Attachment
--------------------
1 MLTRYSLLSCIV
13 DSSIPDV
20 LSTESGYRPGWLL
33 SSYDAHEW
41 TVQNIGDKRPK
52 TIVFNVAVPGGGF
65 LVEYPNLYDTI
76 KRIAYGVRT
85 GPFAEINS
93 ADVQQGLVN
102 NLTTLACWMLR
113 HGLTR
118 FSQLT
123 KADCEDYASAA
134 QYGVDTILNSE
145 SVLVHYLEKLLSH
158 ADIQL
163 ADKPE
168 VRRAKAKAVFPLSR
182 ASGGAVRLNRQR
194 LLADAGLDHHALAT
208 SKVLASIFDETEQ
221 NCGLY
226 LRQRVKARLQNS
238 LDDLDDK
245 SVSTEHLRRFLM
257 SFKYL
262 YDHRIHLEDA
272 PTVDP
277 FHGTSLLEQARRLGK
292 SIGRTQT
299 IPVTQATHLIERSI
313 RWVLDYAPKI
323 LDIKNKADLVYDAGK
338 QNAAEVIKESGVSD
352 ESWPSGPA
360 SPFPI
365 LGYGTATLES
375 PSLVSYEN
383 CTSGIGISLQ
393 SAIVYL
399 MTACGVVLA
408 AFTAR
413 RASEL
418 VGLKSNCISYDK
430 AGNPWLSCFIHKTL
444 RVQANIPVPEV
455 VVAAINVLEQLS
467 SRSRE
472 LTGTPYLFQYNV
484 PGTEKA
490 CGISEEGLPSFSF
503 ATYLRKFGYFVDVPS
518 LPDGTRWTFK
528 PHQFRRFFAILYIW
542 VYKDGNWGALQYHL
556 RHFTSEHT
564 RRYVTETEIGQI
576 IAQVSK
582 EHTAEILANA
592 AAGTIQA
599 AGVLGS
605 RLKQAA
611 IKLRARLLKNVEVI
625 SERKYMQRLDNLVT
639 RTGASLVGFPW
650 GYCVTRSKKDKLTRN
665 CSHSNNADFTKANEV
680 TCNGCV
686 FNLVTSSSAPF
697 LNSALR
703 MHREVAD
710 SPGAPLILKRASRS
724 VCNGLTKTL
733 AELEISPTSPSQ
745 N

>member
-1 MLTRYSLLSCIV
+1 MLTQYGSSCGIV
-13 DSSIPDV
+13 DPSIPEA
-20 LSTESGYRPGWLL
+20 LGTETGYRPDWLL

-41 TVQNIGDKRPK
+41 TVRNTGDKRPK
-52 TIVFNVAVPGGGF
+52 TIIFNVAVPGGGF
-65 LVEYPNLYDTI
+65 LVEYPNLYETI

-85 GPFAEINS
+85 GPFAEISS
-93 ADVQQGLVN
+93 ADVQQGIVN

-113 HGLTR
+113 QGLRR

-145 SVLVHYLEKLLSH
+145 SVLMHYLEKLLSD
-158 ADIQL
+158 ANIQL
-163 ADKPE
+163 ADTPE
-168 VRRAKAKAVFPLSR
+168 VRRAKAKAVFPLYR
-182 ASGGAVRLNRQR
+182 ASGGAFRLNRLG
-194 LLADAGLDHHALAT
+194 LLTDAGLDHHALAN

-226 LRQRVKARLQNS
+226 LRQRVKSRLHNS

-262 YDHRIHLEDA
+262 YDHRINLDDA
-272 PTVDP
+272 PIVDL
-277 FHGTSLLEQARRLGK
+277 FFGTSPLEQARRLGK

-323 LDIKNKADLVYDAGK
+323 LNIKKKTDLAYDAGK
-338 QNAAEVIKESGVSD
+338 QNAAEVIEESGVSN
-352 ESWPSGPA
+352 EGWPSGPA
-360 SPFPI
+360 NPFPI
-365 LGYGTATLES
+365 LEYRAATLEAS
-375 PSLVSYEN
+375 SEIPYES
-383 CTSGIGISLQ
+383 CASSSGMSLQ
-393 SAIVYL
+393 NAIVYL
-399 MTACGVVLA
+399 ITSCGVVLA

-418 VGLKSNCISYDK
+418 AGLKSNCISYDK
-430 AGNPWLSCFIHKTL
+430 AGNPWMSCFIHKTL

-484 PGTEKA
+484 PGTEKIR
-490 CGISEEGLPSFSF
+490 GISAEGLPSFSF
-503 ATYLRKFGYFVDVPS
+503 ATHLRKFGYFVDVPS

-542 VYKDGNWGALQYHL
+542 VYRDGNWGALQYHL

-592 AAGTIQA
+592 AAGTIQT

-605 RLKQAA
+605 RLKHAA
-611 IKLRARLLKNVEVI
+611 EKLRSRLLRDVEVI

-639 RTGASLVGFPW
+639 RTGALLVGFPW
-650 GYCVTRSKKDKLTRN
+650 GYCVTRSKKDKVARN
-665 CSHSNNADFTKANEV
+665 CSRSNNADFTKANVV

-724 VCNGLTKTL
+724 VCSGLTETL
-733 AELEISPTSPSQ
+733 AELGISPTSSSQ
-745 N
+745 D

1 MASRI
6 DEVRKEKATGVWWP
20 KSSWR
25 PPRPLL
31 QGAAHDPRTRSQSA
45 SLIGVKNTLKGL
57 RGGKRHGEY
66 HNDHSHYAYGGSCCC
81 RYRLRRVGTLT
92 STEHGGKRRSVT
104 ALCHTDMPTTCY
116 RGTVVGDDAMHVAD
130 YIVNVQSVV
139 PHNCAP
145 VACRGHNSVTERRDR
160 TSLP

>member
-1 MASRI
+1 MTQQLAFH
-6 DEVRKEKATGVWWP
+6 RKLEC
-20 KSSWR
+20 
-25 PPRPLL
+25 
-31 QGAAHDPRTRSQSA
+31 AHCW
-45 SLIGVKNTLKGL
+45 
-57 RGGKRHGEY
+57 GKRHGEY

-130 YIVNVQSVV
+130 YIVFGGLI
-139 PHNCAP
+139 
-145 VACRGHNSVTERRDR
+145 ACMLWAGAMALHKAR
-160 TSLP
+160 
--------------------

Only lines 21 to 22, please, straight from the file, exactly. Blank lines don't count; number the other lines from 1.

194 LLADAGLDHHALAT
208 SKVLASIFDETEQ